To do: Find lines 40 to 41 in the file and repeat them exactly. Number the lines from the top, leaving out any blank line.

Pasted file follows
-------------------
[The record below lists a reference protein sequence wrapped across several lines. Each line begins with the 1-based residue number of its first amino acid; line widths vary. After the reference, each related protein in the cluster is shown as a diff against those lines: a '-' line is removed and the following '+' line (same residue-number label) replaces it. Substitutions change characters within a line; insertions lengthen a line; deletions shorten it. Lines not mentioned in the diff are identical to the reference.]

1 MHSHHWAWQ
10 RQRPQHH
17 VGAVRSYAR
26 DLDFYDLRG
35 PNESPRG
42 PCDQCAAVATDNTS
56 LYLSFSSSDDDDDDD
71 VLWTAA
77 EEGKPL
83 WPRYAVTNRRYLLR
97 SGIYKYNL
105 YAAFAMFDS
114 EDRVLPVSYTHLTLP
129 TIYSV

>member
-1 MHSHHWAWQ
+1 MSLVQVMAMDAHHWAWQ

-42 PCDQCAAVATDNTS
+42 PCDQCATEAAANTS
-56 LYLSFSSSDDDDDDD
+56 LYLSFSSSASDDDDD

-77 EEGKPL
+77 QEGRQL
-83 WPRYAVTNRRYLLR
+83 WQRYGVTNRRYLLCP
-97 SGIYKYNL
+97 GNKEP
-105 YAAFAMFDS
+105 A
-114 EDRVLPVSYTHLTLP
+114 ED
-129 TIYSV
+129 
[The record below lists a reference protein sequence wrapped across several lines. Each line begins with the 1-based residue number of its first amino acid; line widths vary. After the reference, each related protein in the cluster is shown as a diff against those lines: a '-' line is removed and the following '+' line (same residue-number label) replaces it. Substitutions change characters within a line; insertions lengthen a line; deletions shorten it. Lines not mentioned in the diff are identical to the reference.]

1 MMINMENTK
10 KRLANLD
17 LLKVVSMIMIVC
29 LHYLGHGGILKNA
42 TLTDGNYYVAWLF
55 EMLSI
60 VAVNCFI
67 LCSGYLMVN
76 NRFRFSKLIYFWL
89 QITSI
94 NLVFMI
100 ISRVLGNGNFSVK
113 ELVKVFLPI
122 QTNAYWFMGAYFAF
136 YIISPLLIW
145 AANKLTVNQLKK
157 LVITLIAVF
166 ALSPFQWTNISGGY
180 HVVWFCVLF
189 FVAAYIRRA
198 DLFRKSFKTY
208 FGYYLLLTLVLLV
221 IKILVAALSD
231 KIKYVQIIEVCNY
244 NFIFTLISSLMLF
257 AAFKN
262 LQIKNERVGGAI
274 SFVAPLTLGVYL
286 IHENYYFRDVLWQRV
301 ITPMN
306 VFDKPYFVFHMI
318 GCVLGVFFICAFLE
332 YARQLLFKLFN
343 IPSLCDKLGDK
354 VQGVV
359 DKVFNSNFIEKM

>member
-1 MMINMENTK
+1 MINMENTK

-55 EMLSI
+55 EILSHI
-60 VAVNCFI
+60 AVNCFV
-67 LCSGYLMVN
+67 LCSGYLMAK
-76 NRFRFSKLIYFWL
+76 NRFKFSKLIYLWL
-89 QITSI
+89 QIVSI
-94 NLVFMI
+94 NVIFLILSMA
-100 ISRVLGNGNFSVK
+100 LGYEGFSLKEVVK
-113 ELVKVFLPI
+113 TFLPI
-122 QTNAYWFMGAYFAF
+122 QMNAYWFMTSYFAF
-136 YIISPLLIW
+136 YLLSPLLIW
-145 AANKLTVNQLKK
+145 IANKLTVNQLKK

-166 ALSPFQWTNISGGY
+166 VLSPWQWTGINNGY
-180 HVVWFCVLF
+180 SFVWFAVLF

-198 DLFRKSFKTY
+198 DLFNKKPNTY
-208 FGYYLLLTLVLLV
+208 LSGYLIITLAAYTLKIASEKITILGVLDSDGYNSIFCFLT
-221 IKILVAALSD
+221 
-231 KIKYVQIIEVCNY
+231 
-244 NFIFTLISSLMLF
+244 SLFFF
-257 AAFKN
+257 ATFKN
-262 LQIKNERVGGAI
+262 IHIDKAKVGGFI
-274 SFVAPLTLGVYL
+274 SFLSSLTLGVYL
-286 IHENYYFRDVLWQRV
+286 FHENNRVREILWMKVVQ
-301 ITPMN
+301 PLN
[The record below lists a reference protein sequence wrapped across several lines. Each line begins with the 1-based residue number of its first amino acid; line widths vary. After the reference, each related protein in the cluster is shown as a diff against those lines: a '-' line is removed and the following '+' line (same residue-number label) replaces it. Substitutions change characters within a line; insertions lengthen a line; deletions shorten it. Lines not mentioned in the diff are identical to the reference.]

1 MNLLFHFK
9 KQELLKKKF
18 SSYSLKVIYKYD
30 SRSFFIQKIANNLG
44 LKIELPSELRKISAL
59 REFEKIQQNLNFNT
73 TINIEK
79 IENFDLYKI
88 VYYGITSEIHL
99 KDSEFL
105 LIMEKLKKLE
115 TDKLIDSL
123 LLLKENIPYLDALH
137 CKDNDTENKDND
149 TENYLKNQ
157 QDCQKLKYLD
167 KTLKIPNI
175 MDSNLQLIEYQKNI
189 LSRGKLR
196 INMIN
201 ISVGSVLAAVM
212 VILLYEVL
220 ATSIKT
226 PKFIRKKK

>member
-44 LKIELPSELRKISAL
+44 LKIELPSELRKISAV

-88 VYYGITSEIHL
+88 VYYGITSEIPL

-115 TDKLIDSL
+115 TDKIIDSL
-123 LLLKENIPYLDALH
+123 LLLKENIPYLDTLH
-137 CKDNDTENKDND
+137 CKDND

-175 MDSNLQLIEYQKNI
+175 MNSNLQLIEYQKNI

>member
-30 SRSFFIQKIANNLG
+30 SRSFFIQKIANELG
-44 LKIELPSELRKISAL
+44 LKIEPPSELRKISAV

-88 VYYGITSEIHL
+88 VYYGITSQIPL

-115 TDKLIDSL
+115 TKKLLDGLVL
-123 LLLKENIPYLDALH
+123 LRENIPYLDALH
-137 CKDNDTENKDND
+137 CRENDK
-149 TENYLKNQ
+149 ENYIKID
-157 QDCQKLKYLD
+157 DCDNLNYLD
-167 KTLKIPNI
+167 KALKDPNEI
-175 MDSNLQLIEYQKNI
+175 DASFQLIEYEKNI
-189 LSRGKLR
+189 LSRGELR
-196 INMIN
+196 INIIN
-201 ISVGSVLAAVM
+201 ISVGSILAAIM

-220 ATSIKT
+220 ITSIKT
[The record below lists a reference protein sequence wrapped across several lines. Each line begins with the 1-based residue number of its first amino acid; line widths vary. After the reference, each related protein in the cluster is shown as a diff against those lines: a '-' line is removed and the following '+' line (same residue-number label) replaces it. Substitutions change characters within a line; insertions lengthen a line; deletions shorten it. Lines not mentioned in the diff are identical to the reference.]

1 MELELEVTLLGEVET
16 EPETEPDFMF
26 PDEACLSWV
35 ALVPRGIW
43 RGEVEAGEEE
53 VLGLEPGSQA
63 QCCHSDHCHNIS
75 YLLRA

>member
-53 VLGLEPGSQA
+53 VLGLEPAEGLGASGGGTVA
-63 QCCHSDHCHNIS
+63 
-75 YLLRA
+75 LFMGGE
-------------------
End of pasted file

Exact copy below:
42 TLTDGNYYVAWLF
55 EMLSI